COVINGTON — Visitors to the Covington-Newberry Historical Society Museum will find that the walls and lights aren’t the only thing that’s been updated over the last six months.
“When we went through and were cleaning, we found quite a few gems that were hidden away,” Covington-Newberry Historical Society president Richard Rice said. “We basically tried to put everything together and unclutter and straighten up. We redid everything and we tried to get everything Covington-oriented downstairs, so that the elderly or handicapped can come in and enjoy what we have to offer.”
While cleaning up the museum, Rice and other board members found items like the Joe Thompson music store sign, a calf-skin drum head, several pictures that weren’t on display, and several small items that went with displays that were already in the museum. These items were combined with the displays in the museum so that visitors would be able to see everything and get a fuller, richer perspective of the history in Covington.
“Each display tells a story now, instead of having so much mismatched throughout the whole place. Everything is together, so it’s more organized and easier for people to come in without a tour guide. You really don’t have to ask a lot of questions, you can spend as much time in here as you want,” board member Kathy Miller said.
The museum officially reopened Memorial Day weekend and featured military displays that are still on display in the museum. Rice said that they have plenty of items and displays that they don’t have space to put out yet, but they plan on rotating them throughout the year. In the short time that the museum has been reopened to the community, there has been plenty of positive feedback from visitors.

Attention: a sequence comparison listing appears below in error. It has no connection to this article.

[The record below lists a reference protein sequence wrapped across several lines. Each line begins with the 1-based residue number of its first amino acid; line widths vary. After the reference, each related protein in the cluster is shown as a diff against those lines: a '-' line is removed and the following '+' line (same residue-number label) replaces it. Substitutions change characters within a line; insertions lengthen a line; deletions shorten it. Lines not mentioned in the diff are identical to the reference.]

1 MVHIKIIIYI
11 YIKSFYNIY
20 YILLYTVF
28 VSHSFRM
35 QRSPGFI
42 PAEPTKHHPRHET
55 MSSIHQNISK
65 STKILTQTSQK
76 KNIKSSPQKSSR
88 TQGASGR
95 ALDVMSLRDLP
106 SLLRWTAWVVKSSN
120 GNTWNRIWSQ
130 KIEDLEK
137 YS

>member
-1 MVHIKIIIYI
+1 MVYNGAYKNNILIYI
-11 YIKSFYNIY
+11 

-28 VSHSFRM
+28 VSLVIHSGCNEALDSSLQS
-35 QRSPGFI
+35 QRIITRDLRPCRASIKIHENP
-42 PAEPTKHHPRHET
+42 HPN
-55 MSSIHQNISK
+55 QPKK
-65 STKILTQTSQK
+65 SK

“To hear people come in and say, ‘what a difference,’ and some people haven’t been in here for years, so they remember what it used to be like. They come in and they can’t believe everything that’s on display now, because it didn’t used to be this way,” secretary/treasurer Kay McKinney said. “They’re so appreciative. We’ve got a great history here, and they’re glad to see it. It’s generating more interest.”
Updating the interior and displays and reopening is just the first step; the museum will partner with the J.R. Clarke Public Library on programming and events when the remodeling of the library is complete, and they are working on partnering with the Covington School District on offering educational programs and projects to students.
“Our goal is to preserve our history and to tell it, and let people know that there’s a lot of history in our community, and we just want everyone to know where this town came, what it was like in the early years, and how it’s progressed or digressed, whichever,” Rice said. “We’ve had our ups and downs, but in the end, it’s worth it.”
Part of that preservation comes in the form of one of the historical society’s fundraisers for the museum. This year, the historical society will be providing a limited number of Christmas ornaments commemorating the history of Joe Thompson, Jerry Shields and Rogers company making drums in Covington at a suggested donation of $15. The historical society hopes to continue this fundraiser and honor the memory of a person or event that holds significance in the history of Covington.
The Covington-Newberry Historical Society Museum is open the first and third Sunday of the month from 2 to 5 p.m., and the second and fourth Wednesday of the month from 5 to 7 p.m. The museum is also open during special occasions and by appointment. Additionally, the historical society is active on Facebook with the group Covington Ohio — Yesterday and Today, and their Facebook page, Covington-Newberry Historical Society.